Quiet Time

by Emma J. Lannie

I have never been that great at Maths. Everyone thinks I’m in here listening to music, which is partly true. But I am also not here at all. I am somewhere else entirely. Mine is the only door that has a lock, apart from the bathroom and the toilet. The toilet definitely used to be a cupboard. It has one of those locks that would have taken a key way back when. Now it is just a slide lock, a metal one, although it’s pretty much unnecessary. There’s no way anyone could burst in on you. The space is so small that you have to sit on the toilet sideways, with your knees against the door. There would have been an outhouse. The toilet would have been a cupboard.

There are no great calculations. I know where I want to go. That’s enough. Whenever I come by a new possession, I get rid of an old one. Sometimes, if I’m feeling generous, I will give a thing away. Most of the time I sell my things, though. I am on the purple star on ebay. I have 99.9% positive feedback.

I like to listen to jazz, the drum kind. It’s the kind of sound I can get right inside of. But it has to be loud. Sometimes I feel like I am in the film Rumblefish. Sometimes I can be up here and hours pass without me realising, and then I have to go downstairs and apologise to my girlfriend who has been waiting for me in the living room. I don’t feel so bad if my housemates are in. At least then she will have had company. My housemates are usually in. They haven’t got a clue about all this.

I don’t have a wardrobe. This isn’t Narnia. It’s good when it happens, but I couldn’t explain the equations. Sometimes I see them in chalk on a blackboard, but it’s always right in the back of my mind, somewhere near learning to ride my bike, and when I try to think about it clearly I just get rows of x’s and tiny number 3’s. None of it makes sense. But it doesn’t matter. It doesn’t make it not happen.

The first time it was just about sounds. It was about the beats getting so loud that the room no longer existed. Later, I would turn my key in the lock and step out onto the landing, not really believing in the floorboards anymore. But it would all be unaltered. The weight of me still creaked the wood on the first step, the bannister still wobbled.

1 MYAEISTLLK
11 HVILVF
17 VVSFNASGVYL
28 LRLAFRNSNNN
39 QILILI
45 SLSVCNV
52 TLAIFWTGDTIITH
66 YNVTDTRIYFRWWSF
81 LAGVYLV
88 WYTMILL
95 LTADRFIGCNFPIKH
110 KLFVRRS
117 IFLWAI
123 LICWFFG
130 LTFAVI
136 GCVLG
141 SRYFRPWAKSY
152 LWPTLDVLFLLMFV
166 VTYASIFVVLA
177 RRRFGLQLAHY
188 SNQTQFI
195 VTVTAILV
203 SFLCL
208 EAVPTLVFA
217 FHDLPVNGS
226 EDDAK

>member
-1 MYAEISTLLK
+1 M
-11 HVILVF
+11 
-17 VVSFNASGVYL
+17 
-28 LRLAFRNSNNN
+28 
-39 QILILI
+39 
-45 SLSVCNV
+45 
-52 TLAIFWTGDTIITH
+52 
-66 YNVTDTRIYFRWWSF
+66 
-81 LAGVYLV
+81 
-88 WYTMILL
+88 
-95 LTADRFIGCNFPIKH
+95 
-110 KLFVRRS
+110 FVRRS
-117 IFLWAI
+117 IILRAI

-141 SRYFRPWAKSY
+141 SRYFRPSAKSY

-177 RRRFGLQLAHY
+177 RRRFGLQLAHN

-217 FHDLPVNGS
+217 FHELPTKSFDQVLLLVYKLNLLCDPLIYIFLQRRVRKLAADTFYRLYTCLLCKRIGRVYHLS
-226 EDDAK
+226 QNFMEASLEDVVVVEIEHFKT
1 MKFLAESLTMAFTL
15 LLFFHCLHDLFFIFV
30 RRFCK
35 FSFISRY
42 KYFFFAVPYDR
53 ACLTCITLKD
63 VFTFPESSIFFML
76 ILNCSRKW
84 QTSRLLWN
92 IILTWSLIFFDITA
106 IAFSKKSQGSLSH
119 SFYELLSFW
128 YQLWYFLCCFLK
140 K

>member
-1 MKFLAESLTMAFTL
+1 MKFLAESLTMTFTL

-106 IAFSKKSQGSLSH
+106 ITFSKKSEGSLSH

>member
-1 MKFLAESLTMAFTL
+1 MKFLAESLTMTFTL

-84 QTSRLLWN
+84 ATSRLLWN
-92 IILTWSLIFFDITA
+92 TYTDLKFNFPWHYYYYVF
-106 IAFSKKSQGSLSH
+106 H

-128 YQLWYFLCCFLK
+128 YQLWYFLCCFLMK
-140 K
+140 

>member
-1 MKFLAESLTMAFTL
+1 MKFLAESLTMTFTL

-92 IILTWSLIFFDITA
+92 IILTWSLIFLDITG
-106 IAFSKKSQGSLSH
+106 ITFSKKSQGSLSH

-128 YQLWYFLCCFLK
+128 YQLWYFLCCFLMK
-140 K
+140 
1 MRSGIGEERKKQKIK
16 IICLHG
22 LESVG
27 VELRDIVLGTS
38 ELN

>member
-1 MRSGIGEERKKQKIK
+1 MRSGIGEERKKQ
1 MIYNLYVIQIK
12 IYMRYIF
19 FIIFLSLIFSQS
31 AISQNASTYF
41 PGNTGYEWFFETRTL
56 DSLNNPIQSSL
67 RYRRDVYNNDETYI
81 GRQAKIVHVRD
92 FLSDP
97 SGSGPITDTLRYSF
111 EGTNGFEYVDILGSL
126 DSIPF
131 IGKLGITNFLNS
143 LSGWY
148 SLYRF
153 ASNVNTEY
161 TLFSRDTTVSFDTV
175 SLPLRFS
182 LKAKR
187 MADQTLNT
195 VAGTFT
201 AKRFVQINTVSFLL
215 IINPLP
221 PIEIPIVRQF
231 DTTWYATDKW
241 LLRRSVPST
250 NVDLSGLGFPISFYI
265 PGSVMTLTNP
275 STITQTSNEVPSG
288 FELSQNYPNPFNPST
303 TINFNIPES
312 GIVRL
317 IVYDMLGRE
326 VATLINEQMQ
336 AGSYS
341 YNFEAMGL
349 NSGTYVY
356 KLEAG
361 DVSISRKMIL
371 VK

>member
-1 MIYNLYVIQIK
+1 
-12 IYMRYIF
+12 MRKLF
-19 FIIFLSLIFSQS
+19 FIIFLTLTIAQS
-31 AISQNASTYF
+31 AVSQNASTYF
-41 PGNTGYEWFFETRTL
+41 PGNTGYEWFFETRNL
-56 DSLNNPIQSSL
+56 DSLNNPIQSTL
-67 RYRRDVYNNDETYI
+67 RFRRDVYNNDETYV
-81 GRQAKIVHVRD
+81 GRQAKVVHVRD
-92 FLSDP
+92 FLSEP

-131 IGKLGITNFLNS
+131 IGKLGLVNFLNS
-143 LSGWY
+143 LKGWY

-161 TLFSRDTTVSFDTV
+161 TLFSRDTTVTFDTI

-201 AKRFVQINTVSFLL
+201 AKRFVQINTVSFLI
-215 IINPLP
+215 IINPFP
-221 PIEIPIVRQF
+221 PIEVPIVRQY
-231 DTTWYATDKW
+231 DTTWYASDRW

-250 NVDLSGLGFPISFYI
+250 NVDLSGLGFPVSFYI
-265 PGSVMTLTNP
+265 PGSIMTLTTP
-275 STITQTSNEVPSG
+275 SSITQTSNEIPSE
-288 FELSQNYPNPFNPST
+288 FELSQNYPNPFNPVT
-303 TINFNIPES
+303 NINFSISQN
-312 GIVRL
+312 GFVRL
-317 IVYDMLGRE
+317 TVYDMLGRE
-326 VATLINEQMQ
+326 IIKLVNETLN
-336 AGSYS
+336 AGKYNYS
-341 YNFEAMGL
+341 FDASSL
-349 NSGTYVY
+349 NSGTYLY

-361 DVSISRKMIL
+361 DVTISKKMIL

After that it was easy. Music is such an explanation. If people think you are sitting in your room alone, they let all kinds of thoughts get into their heads. But if they think you are listening to music, well, that is perfectly normal. It is acceptable behaviour. The time is always about two hours. If you put a CD lasting roughly an hour on repeat, no one will notice after just two listens. It doesn’t begin to sound familiar till at least the third go. And even then, who questions that anyway? Pick something unfamiliar, something without choruses and actual recognisable structure and you’re laughing. Jazz.

They think I am listening to jazz. They smirk about it and call it my Quiet Time. I think they are part-smirking at their cleverness at calling it the opposite of what it is, and part-smirking because they think it’s hilarious that I require this time on my own. My housemates don’t think I know about any of this. They think I am just in my room. They don’t even wonder where the things come from. They assume money has changed hands and everything belongs exactly where it is now.

All I do is broker the deals. I set them up. I write the notes. They are things that I want. And sometimes when I get them, I decide I don’t want them after all, and then I pass them on. But the ownership scratches an itch in me in a place that tries to be just feathers. Even if the thing is just mine for one minute, it still counts.

The best thing of mine is this watch. I’d wanted it since last week. When I wrote the note it was ten years ago, although the watch is a lot older than that. It’s been through wars. The note finally became an idea at the start of this month: three-day auction. It didn’t matter about the money. The money is always just a formality. What matters is it belongs to me. It is mine.

Emma J. Lannie is a librarian with a penchant for bourbon creams and fizzy pop. You can read her blog here.

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